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Stagnation of crop yields in response to climate change

Updated:August 31, 2017 (Thursday)

-Adaptation technology is increasingly important to meet the world's food demand-

Given projected increase in global food demand, we provided an outlook on future yields of major crops. The impact of climate change (temperature rise) as well as simple countermeasures such as shifting sowing date and increase use of improved technology are taken into account in this outlook. The estimated yield increase of maize and soybean is found to be stagnated even if the global mean temperature rise in the end of this century is less than 1.8°C. On the other hand, rice and wheat yields started to stagnate when the temperature rise exceeds 3.2oC. Results suggest that it is important to develop and diffuse more aggressive adaptation technology to maintain yield increase under future climate change.

Overview

  1. The Institute for Agro-Environmental Sciences, NARO in collaboration with the Japan International Research Center for Agricultural Science, and the National Institute for Environmental Studies, projected the impact of climate change on yield growth of major crops (maize, rice, wheat, soybean) considering technological improvement such as increased use of nitrogen fertilizer input and improved varieties as well as shifting sowing date. The yield is the production per unit area, which means productivity.
  2. In the case of maize and soybean, even with a 1.8°C rise in global mean temperature in the end of this century from the industrial levels , the increase in global mean yield was suppressed, and it is found that the higher the temperature rise, the lower the yield increase in the future. In case of wheat and rice, although yields of these crops started to stagnate when the temperature rise at the end of this century exceededs 3.2°C, their yield growth was not much influence on the global mean basis if the temperature rise is less than 3.2 °C. However, rice and wheat yields in low latitudes aree sometimes adversely affected.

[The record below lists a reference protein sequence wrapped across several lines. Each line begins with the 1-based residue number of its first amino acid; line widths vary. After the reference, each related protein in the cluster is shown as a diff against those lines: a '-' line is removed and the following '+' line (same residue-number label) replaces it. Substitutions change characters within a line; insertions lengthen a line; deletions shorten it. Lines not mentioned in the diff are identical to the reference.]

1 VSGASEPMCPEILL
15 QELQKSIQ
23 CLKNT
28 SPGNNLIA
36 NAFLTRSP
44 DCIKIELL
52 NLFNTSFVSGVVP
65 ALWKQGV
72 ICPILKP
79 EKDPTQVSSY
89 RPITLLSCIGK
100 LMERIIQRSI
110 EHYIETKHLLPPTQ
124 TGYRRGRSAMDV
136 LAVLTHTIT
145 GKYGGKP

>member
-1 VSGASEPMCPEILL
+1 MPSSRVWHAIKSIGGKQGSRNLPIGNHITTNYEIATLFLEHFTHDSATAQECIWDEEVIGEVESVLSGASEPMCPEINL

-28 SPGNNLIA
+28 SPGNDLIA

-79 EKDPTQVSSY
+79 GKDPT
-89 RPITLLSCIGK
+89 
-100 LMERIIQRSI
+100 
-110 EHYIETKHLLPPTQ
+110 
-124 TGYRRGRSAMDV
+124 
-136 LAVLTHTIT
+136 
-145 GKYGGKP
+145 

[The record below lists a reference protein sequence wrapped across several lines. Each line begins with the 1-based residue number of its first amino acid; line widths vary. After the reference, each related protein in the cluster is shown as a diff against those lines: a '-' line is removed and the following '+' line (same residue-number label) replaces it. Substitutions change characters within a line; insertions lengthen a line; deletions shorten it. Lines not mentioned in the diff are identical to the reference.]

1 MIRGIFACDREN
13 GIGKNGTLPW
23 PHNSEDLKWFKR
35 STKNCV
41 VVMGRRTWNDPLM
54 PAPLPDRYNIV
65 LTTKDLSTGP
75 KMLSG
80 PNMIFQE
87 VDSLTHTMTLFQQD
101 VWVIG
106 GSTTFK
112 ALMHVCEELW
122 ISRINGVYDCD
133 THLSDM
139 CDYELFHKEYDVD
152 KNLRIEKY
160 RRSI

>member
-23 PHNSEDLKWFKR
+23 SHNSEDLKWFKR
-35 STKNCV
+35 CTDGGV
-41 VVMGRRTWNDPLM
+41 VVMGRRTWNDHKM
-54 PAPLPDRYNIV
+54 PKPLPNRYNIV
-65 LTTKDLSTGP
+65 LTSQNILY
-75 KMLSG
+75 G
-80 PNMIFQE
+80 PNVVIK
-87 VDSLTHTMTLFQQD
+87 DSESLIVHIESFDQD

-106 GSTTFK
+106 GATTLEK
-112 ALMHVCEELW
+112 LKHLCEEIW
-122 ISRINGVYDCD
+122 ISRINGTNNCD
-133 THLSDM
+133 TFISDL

3. Based on the above outlook, it is necessary to further diffusing the advanced technology currently available (fertilization management and use of existing high yielding varieties) to farmers in developing countries to maintain yield increase under climate change. In addition, it was suggested that there is a need to accelerate the development and diffusion of more aggressive adaptation technology, such as high-temperature resistant varieties and irrigation and drainage facilities.
  4. The research result was published in the international scientific journal "Scientific Reports" dated August 10, 2017.

For Inquiries

Dr. Tomonari WATANABE
Director-General,
Institute of Agro-Environmental Sciences,NARO

Dr. Toshichika IIZUMI
Senior Researcher
Climate Impact Assessment Unit

Public Relations:
Dr. Noriko OURA
TEL: 029-838-8191
FAX:029-838-8199
E-mail: niaes_kouhou@ml.affrc.go.jp

Publication

Toshichika Iizumi, Jun Furuya, Zhihong Shen, Wonsik Kim, Masashi Okada, Shinichiro Fujimori, Tomoko Hasegawa and Motoki Nishimori (2017) Responses of crop yield growth to global temperature and socioeconomic changes, Scientific Reports, doi:10.1038/s41598-017-08214-4 .

Reference information


Outlook of global mean yields of major crops. Black line shows the global mean yield over the past 50 years (1961 - 2010) reproduced by the yield model. Blue to green lines indicate crop yield estimated under each emission scenario. Both are scaled so that average value in 2001-2010 to be 1.0. Temperature rise represents global mean surface warming at the end of this century (2091 - 2100) which is projected under each emission scenario. Both the recalculated and estimated yields were averaged every 10 years and shown as a line graph.

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